This footstool and accompanying chair of State (W.12:1, 2-1928) were made by John Casbert for William Juxon (1582 - 1663), Archbishop of Canterbury, who officiated at the coronation of King Charles II, which took place in Westminster Abbey on 23rd April 1662. They were both later removed to Juxon's house at Little Compton, Gloucestershire, and passed down through his family until the death of his nephew's daughter-in-law, Viscountess Fane in 1791. They were subsequently bought by a Mr Sands, who by 1808 had bequeathed it to a cousin who married a surgeon from Birmingham, by the name of E.T.Cox. Their son, Dr. Sands Cox, in turn bequeathed them both to the Moreton-on-Marsh Cottage Hospital at a later but unknown date. In 1889 they were exhibited at the Royal House of Stuart exhibition at the New Gallery, Regent St., London, and in 1928 it was bought by the Victoria & Albert Museum for £500 (with a grant of £100 from the N.A.C.F.) Between January and July 1989 conservation was done to both the upholstery and woodwork of the chair and footstool in preparation for display in the British Primary Galleries. Three of the turned legs were replaced. It seems likely that the remaning leg is not original: illustrations of 1794 and 1808 indicate that the legs were rectangular. Research done in preparation for Western Furniture - 1350 to the Present Day (ed. C.D.Wilk) revealed that this chair, hitherto associated with the trial and execution of King Charles I, was in fact made by John Casbert, the leading upholsterer of his day, as the Archbishop of Canterbury's throne at the coronation of King Charles II.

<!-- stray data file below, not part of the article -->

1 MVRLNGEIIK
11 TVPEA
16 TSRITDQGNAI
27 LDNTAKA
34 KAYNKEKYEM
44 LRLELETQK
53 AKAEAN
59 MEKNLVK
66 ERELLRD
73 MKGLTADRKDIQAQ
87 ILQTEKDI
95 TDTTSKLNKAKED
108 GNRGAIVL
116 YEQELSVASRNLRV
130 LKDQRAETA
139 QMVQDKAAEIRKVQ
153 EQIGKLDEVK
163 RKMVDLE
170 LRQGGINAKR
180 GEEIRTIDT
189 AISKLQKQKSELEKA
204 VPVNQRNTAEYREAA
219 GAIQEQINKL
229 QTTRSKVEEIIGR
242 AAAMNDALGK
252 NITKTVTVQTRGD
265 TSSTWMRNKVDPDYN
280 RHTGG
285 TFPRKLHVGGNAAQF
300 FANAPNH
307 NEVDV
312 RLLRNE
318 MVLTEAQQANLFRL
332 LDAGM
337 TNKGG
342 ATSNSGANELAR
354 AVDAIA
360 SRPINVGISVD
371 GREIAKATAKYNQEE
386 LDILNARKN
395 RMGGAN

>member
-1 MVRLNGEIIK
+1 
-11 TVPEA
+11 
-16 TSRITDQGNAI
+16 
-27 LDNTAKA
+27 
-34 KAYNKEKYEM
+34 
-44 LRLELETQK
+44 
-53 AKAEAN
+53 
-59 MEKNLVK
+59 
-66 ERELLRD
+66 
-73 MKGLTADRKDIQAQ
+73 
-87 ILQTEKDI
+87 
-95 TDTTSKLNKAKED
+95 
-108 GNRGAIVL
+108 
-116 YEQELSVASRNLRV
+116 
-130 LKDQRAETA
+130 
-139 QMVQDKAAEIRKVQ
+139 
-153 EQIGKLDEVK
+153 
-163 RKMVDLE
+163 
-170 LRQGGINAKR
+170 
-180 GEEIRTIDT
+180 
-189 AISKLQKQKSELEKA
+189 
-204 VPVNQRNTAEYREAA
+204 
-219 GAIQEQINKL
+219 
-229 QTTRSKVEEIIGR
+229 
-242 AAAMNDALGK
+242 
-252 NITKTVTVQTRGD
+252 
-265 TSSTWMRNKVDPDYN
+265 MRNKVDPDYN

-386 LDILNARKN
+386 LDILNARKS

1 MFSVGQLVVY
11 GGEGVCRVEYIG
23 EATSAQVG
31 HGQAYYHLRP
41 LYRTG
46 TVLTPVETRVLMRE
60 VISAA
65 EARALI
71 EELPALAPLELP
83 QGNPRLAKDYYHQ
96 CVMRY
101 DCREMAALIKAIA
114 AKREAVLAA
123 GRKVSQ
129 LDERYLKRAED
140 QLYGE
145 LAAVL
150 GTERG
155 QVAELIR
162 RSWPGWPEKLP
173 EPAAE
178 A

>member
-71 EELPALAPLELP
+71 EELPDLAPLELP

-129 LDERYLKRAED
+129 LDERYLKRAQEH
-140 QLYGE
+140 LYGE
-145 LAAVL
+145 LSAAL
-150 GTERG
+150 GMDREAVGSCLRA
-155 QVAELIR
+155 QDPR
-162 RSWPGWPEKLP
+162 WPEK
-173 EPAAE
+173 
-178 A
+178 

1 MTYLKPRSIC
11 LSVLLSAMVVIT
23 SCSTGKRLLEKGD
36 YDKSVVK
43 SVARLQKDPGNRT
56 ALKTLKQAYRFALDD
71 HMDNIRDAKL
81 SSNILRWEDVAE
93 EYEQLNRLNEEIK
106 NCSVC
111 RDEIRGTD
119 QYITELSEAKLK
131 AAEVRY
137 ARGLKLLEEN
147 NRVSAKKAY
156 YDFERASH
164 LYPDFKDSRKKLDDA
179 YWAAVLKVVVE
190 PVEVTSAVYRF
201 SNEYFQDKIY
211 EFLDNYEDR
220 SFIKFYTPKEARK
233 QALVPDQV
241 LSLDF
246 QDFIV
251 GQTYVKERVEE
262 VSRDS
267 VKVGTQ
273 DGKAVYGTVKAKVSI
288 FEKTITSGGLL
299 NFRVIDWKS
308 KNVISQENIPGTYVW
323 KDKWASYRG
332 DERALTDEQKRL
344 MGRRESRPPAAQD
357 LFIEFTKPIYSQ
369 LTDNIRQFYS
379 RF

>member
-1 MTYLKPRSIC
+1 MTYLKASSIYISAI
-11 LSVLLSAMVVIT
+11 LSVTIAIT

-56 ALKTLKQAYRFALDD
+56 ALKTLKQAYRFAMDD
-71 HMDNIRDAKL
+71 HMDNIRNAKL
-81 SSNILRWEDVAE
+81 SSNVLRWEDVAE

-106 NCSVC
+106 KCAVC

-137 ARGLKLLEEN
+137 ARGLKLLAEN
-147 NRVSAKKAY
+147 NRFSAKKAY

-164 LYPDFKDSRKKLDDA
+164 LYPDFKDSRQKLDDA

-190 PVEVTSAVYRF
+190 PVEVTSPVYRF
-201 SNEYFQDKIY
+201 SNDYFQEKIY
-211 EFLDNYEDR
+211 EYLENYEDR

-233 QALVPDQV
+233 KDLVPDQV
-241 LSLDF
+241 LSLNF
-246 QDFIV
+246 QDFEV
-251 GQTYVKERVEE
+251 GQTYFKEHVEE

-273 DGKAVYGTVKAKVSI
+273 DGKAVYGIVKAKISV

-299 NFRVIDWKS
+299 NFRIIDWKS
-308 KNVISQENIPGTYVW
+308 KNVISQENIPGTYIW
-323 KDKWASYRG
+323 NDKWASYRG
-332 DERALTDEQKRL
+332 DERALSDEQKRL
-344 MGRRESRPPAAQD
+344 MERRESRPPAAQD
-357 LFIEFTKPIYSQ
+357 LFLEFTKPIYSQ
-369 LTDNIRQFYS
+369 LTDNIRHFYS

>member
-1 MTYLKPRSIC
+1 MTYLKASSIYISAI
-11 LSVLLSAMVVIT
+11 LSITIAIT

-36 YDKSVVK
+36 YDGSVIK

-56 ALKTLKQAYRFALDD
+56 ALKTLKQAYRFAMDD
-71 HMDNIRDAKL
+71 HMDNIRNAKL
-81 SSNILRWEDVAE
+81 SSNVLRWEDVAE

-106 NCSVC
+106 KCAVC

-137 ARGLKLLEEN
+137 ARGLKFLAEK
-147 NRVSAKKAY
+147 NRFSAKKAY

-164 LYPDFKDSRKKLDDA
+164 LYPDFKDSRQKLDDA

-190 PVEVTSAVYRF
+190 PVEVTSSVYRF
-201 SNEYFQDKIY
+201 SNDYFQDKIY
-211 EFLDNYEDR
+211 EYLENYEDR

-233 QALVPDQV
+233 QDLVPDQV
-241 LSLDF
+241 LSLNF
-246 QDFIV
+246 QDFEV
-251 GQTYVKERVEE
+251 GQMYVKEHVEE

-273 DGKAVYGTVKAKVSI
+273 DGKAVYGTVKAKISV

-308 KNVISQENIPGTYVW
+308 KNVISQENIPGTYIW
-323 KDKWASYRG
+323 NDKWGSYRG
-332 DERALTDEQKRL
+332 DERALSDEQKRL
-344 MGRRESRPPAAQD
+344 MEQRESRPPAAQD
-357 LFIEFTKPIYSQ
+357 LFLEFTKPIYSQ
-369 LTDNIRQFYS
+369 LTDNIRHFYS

Historical significance: John Casbert produced lavish seating furniture for King Charles II, the royal family and various members of his court from ca. 1660 until his death in 1677. He was without doubt the leading upholsterer in the years following the restoration of the Monrachy and what John Evelyn called "the politer way of living". Juxon's chair and footstool are vitally important from the point of view of both National and Furniture History: it served as the throne of the Archbishop of Canterbury who officiated at the coronation ceremony of King Charles II, thus finally establishing the return of Monarchy to the British Isles; and this is the only documented piece of Casbert's furniture, with the possible exception of two "X" frame chairs at Knole, to survive.
Production
Attribution note: This was the footstool made to go with the Chair of State for the Archbishop of Canterbury, when he officiated at the coronation of King Charles II on 23rd April 1661.

Reason For Production: Commission
Association
Summary
Object Type
This footstool would have been placed in front of a chair of state. Kings, bishops and other dignitaries are often portrayed seated on thrones and resting their feet on footstools, not only for comfort but also to enhance their dignity.

People
This stool was made in 1661 by John Casbert (active 1660-1676), the royal upholsterer, with the chair of state to be used by William Juxon, Archbishop of Canterbury (1582-1663), during the coronation of Charles II (ruled 1660-1685). Both these pieces of furniture remained in the possession of Juxon's descendants until 1794, when they were sold.

Historical Associations
Both this footstool and the chair of state that goes with it (museum no. W.12:1, 2-1928) have long been associated with the trial and execution of Charles I (reigned 1625-1649). A number of romantic stories have become attached to them. These include the fanciful claims, reported in The Gentleman's Magazine of June 1794, that Charles I knelt on the stool when he was beheaded and that there were still drops of blood on the upholstery. Recent research has proved that both chair and stool were made for the Coronation of his son, Charles II, on 23 April 1661.